US Supreme Court rules that foreign organizations operating abroad do not have constitutional rights
The US Supreme Court recently decided in USAID v. Alliance for Open Society International that an HIV/AIDS funding condition requiring foreign NGOs to adopt an anti-prostitution policy was constitutional.
On 29 June 2020, the US Supreme Court held 5-3 in USAID v. Alliance for Open Society International that an HIV/AIDS funding condition requiring recipients to adopt a policy explicitly opposing prostitution and sex trafficking was constitutional when enforced against foreign organizations -even though those foreign organizations are closely affiliated with US organizations that the US government cannot apply the funding condition against.
The decision has broad implications for the extraterritorial application of the US Constitution. In particular, the Court held that foreign organizations operating abroad "do not possess rights under the US Constitution", including the First Amendment's free speech protection. The Court noted that this principle was "long settled" and that holding otherwise would "throw a constitutional wrench into American foreign policy".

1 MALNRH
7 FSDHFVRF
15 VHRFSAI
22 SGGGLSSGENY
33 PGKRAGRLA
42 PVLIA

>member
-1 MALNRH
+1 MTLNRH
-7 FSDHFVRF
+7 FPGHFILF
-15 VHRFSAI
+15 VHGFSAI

The decision has implications on two fronts. In terms of foreign aid, it means that the US government could be free to impose restrictions or requirements on the non-US affiliates of global NGOs that may be inconsistent with their missions or with which they may be uncomfortable. And more broadly, the blanket statement that non-US entities operating abroad lack US constitutional rights could have implications for NGOs and for-profit organizations alike.
These implications are certain to be litigated further. More on this case can be found in our previous post.